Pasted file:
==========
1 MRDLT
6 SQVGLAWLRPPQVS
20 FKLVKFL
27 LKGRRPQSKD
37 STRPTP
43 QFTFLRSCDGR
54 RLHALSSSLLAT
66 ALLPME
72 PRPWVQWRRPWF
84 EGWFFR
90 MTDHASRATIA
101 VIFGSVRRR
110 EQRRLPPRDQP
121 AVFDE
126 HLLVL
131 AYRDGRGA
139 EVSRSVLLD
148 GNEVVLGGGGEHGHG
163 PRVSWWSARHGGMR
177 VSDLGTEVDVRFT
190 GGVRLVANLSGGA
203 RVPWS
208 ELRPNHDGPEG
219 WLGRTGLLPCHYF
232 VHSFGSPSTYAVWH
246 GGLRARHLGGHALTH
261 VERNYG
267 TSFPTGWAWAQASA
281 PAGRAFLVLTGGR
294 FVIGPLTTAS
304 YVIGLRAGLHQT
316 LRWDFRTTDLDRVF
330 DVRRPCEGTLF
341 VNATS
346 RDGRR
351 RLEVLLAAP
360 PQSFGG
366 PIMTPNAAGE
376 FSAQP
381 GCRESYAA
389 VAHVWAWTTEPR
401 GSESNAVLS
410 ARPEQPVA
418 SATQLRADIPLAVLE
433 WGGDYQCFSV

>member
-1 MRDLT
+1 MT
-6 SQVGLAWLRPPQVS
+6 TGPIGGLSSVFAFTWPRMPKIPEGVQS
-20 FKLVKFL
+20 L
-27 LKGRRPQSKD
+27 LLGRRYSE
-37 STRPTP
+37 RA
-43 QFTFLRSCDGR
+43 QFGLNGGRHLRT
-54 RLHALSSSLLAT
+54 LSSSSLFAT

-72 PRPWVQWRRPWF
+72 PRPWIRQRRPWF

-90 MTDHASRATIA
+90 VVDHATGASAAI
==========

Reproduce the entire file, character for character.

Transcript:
1 MRDLT
6 SQVGLAWLRPPQVS
20 FKLVKFL
27 LKGRRPQSKD
37 STRPTP
43 QFTFLRSCDGR
54 RLHALSSSLLAT
66 ALLPME
72 PRPWVQWRRPWF
84 EGWFFR
90 MTDHASRATIA
101 VIFGSVRRR
110 EQRRLPPRDQP
121 AVFDE
126 HLLVL
131 AYRDGRGA
139 EVSRSVLLD
148 GNEVVLGGGGEHGHG
163 PRVSWWSARHGGMR
177 VSDLGTEVDVRFT
190 GGVRLVANLSGGA
203 RVPWS
208 ELRPNHDGPEG
219 WLGRTGLLPCHYF
232 VHSFGSPSTYAVWH
246 GGLRARHLGGHALTH
261 VERNYG
267 TSFPTGWAWAQASA
281 PAGRAFLVLTGGR
294 FVIGPLTTAS
304 YVIGLRAGLHQT
316 LRWDFRTTDLDRVF
330 DVRRPCEGTLF
341 VNATS
346 RDGRR
351 RLEVLLAAP
360 PQSFGG
366 PIMTPNAAGE
376 FSAQP
381 GCRESYAA
389 VAHVWAWTTEPR
401 GSESNAVLS
410 ARPEQPVA
418 SATQLRADIPLAVLE
433 WGGDYQCFSV

>member
-1 MRDLT
+1 MT
-6 SQVGLAWLRPPQVS
+6 TGPIGGLSSVFAFTWPRMPKIPEGVQS
-20 FKLVKFL
+20 L
-27 LKGRRPQSKD
+27 LLGRRYSE
-37 STRPTP
+37 RA
-43 QFTFLRSCDGR
+43 QFGLNGGRHLRT
-54 RLHALSSSLLAT
+54 LSSSSLFAT

-72 PRPWVQWRRPWF
+72 PRPWIRQRRPWF

-90 MTDHASRATIA
+90 VVDHATGASAAI